A look at four keys for the Bears to beat the Green Bay Packers.
1. Win the time of possession
The single best way to defend an explosive offense is to keep it on the sideline. If they don’t have the ball, they can’t score. The Bears offense needs to succeed in this game as a defensive mechanism as much as for offensive purposes. The Bears need to grind it out on the ground with Matt Forte and Michael Bush and keep the chains moving. When they take to the air, we need to see less shots down the field and more short and intermediate routes that keep the linebackers in coverage rather than blitzing Jay Cutler. Not only do Bears drives need to end with points on the board, they need to chew up the clock.
2. Make them earn every inch
Packers quarterback Aaron Rodgers is so dangerous and his receivers are explosive across the board. They have the capability of scoring in a heartbeat and the Bears defense needs to prevent that from happening. Just as it’s important for the Bears offense to chew up the clock and limit the amount of opportunities Rodgers and company have the ball in their possession, it’s equally as important for the Bears defense to get off the field as quickly as possible. And if the Packers do score, hopefully it requires a long time to do so rather than from a quick strike.
3. Never give up on a play or a drive
The beauty of the Cover 2 is that it is designed to prevent the big play and force the opposing offense to keep taking swings, having to earn every inch. And every time a ball is snapped, it’s one more opportunity for an attacking defense to take the ball away. That’s how the Bears have thrived in such a scheme under Lovie Smith for many years. If the Packers make some big plays in Sunday’s game — as they almost certainly will — the Bears can’t get into a funk and give up on the play or the drive. They need to continue taking swings at the ball to see if the Packers will lay it on the ground. You never know what will happen on any given play which is why you have to live to play another down.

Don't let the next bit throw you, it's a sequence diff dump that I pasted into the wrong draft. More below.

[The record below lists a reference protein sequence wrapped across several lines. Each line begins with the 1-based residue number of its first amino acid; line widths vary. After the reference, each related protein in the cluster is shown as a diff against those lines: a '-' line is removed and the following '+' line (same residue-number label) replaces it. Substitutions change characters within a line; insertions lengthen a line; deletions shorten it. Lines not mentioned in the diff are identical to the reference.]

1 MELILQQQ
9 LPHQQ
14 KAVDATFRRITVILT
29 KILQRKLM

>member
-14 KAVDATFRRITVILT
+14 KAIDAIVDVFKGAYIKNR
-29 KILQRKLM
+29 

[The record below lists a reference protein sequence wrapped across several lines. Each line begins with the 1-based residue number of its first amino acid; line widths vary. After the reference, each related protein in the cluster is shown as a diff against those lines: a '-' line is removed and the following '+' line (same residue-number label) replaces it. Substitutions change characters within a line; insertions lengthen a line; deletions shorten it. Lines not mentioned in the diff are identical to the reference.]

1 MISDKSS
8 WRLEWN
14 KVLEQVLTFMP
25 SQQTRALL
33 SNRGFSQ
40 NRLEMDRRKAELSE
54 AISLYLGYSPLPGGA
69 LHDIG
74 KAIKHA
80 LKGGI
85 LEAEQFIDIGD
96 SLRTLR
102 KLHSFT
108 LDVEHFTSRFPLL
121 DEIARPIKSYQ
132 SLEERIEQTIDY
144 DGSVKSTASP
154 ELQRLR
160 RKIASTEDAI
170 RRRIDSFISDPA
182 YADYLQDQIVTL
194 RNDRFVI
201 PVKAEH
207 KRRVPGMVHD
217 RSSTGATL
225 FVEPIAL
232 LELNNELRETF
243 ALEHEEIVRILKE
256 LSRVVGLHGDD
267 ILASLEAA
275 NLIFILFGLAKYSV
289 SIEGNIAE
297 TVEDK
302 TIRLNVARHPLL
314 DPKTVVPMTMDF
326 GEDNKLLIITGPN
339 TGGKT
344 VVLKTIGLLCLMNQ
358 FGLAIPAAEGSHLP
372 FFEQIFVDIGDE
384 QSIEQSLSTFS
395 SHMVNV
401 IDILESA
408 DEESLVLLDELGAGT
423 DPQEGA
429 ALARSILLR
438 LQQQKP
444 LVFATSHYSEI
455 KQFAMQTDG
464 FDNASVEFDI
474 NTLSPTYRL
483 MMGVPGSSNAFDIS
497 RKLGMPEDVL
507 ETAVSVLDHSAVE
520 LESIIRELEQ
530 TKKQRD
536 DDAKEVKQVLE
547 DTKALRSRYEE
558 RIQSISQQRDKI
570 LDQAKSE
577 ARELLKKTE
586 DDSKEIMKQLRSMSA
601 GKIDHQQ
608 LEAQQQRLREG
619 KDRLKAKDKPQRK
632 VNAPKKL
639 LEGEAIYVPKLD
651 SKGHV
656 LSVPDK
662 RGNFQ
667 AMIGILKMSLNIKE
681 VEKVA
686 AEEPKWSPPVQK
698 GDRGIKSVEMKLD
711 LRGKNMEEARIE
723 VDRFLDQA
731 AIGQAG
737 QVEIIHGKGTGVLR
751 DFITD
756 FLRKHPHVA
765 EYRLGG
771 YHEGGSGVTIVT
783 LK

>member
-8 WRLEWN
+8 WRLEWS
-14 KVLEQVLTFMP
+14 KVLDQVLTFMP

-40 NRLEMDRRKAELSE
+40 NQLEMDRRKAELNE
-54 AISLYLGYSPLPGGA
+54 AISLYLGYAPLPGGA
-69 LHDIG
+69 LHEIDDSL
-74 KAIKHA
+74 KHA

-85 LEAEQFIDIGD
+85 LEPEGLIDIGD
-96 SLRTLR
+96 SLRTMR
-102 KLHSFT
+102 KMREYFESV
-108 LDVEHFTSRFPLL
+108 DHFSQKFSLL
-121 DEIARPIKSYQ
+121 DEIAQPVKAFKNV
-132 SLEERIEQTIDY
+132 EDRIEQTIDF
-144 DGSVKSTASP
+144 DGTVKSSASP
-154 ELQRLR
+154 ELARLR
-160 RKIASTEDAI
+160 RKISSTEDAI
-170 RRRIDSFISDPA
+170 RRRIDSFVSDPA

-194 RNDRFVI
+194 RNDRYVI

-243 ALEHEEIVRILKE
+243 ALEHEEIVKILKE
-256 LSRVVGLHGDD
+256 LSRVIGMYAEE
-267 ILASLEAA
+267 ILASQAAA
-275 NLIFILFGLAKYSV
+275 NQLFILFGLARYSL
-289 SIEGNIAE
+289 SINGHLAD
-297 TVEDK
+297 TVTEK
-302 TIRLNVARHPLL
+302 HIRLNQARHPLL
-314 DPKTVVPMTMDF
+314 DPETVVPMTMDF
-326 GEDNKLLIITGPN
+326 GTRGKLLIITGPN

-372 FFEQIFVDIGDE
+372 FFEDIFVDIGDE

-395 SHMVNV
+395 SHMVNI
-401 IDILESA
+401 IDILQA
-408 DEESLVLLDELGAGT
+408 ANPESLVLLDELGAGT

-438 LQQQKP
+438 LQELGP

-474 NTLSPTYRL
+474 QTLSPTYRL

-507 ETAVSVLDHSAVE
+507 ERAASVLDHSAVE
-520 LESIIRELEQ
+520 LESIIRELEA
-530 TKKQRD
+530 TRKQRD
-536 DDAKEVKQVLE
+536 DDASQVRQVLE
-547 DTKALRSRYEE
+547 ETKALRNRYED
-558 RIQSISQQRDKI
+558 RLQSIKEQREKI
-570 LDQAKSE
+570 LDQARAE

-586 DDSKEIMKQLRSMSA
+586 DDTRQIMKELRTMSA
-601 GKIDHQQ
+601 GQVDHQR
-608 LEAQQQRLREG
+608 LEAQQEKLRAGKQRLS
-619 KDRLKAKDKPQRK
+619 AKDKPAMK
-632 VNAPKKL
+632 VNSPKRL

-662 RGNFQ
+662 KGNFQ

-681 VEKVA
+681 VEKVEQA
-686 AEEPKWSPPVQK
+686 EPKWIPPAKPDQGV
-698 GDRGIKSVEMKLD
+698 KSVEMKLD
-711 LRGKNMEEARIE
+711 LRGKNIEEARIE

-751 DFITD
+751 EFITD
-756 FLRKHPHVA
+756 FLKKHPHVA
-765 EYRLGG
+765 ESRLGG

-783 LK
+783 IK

4. Keep Rodgers in the pocket
Rodgers is one of the most athletic and mobile quarterbacks in the NFL and he’s dangerous while on the run. Not only can he buy himself time to make plays in the passing game by moving around the pocket and escaping the pass rush, but he can also pick up yards — including the first down — by tucking and running. There’s nothing more frustrating for a defense — or opposing fans — than when the defense has great coverage on third down and long, but the quarterback scrambles to pick up the first down. It’s a back breaker and a momentum shift, and Rodgers is so good at it. It’s imperative that the Bears defensive line not only gets pressure on Rodgers but contains him in the pocket and doesn’t let him move around too much.